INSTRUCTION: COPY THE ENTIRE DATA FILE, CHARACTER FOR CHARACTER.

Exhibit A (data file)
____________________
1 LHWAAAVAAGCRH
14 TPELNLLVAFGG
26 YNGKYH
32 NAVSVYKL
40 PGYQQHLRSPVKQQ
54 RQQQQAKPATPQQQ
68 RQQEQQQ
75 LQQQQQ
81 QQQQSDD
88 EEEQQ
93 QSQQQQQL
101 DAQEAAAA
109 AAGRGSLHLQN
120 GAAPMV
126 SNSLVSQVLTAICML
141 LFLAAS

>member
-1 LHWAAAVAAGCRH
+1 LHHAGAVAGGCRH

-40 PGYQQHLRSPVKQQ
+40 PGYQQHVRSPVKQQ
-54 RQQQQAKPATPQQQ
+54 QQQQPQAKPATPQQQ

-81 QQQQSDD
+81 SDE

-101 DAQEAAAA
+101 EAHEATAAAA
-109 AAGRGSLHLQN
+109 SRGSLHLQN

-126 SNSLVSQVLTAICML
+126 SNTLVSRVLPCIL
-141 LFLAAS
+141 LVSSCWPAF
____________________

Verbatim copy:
1 LHWAAAVAAGCRH
14 TPELNLLVAFGG
26 YNGKYH
32 NAVSVYKL
40 PGYQQHLRSPVKQQ
54 RQQQQAKPATPQQQ
68 RQQEQQQ
75 LQQQQQ
81 QQQQSDD
88 EEEQQ
93 QSQQQQQL
101 DAQEAAAA
109 AAGRGSLHLQN
120 GAAPMV
126 SNSLVSQVLTAICML
141 LFLAAS

>member
-1 LHWAAAVAAGCRH
+1 LHHAGAVAGGCRH

-40 PGYQQHLRSPVKQQ
+40 PGYQQHVRSPVKQQ
-54 RQQQQAKPATPQQQ
+54 QQQQPQAKPATPQQQ

-81 QQQQSDD
+81 SDE

-101 DAQEAAAA
+101 EAHEATAAAA
-109 AAGRGSLHLQN
+109 SRGSLHLQN

-126 SNSLVSQVLTAICML
+126 SNTLVSRVLPCIL
-141 LFLAAS
+141 LVSSCWPAF